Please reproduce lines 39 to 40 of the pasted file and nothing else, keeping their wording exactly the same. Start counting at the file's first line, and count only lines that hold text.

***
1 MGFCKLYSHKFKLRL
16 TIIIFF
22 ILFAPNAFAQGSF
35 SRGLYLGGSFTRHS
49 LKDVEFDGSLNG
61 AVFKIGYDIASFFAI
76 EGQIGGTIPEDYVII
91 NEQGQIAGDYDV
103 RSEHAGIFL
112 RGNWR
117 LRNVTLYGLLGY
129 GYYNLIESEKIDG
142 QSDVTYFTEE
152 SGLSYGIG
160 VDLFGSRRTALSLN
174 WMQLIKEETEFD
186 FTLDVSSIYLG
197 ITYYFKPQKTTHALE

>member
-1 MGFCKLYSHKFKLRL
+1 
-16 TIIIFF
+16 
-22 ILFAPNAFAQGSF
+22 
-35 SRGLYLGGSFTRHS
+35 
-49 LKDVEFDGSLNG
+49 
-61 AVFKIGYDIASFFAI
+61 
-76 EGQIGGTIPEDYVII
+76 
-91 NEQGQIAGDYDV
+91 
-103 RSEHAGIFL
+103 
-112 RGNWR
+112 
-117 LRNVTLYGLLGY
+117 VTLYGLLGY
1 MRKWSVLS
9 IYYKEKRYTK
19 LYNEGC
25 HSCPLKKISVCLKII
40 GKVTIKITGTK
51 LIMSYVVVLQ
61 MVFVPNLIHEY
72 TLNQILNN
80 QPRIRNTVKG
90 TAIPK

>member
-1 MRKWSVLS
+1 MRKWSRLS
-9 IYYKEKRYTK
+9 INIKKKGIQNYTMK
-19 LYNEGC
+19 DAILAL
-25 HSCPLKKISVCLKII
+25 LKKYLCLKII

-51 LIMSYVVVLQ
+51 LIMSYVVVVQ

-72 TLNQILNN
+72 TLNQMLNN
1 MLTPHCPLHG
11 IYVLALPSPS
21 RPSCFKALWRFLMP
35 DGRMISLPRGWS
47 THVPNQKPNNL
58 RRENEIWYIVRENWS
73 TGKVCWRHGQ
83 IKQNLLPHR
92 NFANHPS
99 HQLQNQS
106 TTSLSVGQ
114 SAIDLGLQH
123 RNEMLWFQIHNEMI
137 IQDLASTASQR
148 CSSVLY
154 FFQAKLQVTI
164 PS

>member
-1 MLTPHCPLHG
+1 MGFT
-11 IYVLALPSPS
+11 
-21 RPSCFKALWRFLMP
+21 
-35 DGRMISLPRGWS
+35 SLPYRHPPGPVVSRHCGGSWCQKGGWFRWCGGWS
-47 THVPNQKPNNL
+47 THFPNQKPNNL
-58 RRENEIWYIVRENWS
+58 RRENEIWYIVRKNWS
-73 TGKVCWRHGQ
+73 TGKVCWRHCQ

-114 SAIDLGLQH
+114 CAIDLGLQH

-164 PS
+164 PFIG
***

+112 
-117 LRNVTLYGLLGY